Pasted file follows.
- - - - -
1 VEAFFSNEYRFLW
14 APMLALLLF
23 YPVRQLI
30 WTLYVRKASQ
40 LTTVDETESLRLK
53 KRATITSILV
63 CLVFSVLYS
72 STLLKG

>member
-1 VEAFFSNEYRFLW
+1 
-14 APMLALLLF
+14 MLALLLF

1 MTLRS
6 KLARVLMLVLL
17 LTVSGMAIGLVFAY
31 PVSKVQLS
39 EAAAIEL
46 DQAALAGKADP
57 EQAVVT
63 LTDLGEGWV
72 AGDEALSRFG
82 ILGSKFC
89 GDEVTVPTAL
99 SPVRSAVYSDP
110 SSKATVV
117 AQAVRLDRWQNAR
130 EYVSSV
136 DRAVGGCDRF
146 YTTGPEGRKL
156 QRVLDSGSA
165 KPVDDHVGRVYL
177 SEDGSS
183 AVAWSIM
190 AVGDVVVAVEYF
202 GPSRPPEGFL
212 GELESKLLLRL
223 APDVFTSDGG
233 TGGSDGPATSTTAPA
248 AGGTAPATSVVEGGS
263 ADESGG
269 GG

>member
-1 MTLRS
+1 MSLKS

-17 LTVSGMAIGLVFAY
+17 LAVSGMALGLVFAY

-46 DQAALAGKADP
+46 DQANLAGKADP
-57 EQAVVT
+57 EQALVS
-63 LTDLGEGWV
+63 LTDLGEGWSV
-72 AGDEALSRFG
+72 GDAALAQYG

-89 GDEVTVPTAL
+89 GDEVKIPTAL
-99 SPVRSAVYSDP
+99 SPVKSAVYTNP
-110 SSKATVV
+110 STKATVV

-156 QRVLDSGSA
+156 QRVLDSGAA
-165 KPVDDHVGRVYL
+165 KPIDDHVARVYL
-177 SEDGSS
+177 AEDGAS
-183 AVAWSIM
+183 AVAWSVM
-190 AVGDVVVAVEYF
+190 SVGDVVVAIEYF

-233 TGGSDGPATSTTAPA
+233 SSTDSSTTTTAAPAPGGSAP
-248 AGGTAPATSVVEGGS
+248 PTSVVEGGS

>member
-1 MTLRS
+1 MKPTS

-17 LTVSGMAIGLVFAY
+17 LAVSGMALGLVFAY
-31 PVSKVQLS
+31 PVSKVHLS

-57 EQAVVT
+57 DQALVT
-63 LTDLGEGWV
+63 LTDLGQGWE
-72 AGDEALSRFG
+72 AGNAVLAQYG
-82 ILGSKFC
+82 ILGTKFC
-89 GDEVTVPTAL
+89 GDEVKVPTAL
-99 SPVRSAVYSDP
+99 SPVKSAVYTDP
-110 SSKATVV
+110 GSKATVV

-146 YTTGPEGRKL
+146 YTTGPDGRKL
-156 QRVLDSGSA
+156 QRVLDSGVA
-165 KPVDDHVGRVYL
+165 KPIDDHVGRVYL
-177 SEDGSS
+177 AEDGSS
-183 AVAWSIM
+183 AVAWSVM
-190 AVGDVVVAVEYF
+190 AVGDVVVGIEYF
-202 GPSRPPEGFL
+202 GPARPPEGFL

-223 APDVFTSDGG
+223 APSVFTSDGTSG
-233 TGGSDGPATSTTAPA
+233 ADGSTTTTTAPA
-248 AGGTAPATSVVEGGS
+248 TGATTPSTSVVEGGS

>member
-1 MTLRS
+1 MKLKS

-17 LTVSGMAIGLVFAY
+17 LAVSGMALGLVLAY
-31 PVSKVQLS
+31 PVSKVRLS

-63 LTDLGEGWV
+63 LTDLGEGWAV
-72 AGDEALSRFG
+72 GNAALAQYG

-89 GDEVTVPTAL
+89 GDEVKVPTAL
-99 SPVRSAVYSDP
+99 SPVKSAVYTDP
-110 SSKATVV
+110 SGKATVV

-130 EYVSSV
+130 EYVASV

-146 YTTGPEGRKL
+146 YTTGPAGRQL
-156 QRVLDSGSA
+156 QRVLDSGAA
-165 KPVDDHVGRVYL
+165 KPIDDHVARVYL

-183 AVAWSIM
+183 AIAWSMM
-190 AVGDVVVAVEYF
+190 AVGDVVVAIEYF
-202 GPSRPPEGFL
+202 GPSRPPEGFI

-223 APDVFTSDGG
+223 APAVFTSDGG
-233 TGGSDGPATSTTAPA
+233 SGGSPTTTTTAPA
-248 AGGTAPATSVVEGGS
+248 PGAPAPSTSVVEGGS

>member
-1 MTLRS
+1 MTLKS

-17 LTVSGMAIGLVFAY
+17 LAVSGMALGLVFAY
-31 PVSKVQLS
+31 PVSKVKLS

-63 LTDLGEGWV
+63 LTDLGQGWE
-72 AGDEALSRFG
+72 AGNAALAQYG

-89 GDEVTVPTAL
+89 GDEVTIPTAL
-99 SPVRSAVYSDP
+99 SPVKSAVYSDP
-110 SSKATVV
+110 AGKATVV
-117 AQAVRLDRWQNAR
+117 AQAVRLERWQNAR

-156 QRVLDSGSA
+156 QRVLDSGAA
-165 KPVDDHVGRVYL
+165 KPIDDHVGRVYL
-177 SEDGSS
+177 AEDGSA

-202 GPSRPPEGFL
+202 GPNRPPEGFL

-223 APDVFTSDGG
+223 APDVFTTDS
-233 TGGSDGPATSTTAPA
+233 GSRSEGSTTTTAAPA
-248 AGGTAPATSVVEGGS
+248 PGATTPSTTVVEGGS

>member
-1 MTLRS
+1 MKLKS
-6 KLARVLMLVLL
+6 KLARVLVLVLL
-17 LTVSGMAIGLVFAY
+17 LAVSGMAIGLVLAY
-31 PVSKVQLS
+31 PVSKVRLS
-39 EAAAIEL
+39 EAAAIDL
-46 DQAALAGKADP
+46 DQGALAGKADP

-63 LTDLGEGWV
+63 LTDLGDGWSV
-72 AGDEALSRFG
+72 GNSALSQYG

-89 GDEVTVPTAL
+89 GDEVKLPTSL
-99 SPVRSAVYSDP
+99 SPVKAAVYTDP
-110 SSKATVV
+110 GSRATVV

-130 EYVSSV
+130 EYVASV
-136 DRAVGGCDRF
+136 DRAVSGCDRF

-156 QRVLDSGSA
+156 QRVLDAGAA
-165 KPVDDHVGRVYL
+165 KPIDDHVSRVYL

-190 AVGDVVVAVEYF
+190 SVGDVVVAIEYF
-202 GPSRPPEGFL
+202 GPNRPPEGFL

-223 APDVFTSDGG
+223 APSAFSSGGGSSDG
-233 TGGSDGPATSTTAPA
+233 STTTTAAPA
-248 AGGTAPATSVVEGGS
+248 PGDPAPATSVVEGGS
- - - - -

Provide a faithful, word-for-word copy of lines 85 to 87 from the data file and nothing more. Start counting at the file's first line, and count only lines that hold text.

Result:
-63 LTDLGEGWV
+63 LTDLGQGWE
-72 AGDEALSRFG